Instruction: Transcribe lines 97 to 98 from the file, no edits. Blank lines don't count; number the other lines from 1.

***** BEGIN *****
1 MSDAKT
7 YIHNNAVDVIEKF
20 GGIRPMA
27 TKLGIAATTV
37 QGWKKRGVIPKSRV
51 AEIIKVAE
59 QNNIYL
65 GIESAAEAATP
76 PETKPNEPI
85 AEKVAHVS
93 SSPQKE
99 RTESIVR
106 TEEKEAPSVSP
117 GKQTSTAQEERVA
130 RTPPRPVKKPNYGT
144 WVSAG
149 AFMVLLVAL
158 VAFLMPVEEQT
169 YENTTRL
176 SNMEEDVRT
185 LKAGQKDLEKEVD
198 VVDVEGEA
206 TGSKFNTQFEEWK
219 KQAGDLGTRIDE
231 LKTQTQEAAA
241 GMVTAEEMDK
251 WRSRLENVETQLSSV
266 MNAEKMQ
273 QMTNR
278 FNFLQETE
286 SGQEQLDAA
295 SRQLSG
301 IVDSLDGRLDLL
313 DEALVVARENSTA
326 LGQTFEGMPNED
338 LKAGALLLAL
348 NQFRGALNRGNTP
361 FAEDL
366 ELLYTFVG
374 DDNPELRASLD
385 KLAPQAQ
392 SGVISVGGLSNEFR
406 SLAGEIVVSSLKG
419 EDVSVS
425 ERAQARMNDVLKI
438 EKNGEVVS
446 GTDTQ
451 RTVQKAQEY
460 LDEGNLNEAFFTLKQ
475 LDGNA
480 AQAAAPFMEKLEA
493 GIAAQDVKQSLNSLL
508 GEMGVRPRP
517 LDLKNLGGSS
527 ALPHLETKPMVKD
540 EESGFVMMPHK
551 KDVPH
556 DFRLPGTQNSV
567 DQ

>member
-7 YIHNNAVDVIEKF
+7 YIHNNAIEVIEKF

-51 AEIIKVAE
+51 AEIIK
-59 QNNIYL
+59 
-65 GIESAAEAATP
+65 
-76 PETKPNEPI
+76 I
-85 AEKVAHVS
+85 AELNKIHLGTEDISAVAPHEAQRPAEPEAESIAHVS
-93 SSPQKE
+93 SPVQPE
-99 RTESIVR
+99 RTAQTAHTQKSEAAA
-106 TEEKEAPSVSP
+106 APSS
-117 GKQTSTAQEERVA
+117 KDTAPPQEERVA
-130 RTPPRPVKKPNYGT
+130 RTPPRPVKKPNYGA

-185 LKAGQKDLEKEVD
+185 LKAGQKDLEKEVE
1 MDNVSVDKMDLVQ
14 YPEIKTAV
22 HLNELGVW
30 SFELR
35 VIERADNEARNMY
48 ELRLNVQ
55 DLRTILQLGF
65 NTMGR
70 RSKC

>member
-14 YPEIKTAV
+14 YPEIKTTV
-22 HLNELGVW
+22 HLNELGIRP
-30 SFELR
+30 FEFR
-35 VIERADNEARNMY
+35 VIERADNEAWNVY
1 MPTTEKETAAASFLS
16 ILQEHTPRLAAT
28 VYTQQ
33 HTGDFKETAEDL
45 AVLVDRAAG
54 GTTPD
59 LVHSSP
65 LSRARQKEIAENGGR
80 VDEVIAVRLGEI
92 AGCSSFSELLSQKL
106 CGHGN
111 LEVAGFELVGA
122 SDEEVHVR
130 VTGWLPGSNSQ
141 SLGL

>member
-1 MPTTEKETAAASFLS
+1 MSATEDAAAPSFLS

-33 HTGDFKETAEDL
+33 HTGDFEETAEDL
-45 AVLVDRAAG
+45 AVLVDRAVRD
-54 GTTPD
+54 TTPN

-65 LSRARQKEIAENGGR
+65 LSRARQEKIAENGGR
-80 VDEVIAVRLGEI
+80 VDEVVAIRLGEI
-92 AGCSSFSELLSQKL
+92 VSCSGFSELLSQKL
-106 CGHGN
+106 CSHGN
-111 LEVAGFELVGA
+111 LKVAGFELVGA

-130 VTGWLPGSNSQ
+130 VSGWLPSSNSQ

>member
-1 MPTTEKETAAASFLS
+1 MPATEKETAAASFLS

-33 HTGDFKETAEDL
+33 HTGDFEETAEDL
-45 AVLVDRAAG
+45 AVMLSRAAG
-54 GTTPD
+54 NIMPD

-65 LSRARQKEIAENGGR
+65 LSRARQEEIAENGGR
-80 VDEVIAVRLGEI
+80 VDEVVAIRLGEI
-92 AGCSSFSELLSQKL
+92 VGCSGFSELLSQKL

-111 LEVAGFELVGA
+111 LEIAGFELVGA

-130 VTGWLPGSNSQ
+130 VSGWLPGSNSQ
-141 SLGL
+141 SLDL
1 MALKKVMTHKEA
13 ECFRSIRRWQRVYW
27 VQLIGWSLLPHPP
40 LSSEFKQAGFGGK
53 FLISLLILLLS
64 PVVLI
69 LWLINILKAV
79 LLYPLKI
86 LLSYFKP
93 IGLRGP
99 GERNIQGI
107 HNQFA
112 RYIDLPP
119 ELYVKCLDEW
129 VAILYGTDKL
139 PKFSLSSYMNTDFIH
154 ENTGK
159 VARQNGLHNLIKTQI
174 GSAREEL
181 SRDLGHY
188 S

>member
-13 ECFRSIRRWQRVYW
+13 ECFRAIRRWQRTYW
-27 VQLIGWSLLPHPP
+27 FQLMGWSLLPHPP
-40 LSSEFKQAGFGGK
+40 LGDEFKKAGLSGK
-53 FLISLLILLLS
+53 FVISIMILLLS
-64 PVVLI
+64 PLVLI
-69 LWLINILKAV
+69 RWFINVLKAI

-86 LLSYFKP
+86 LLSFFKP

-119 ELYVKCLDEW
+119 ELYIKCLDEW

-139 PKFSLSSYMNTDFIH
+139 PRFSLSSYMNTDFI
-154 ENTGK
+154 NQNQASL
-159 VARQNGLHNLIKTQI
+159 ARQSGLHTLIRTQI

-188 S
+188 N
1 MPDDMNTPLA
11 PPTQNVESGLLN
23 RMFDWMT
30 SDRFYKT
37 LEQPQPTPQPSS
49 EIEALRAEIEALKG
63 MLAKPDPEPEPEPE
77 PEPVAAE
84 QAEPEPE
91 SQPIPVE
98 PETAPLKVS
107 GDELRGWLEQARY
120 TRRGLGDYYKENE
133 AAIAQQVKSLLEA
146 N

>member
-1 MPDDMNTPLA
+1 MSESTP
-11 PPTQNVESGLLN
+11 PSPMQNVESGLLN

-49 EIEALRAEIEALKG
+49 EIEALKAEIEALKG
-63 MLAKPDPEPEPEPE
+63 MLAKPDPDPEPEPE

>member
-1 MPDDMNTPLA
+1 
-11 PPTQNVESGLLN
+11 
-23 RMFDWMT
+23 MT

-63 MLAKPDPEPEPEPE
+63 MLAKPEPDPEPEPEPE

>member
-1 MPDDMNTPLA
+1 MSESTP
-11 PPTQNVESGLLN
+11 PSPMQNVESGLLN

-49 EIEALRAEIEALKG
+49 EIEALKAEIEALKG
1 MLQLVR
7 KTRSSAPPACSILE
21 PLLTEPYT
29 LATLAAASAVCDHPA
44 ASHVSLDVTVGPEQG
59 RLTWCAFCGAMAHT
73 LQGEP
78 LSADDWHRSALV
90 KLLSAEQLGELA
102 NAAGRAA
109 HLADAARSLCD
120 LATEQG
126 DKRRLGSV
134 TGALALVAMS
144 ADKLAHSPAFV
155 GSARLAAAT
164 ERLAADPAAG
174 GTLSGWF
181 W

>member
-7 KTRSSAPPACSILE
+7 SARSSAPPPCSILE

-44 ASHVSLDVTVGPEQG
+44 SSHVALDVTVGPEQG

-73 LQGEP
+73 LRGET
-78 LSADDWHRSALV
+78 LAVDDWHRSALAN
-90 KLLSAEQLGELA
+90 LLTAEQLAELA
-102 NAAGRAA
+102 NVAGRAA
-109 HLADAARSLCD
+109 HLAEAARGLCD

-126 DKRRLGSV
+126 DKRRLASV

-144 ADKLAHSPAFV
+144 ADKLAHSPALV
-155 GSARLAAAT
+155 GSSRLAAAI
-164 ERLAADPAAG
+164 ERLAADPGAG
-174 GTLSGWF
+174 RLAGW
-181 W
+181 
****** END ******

-22 HLNELGVW
+22 HLNELGIRP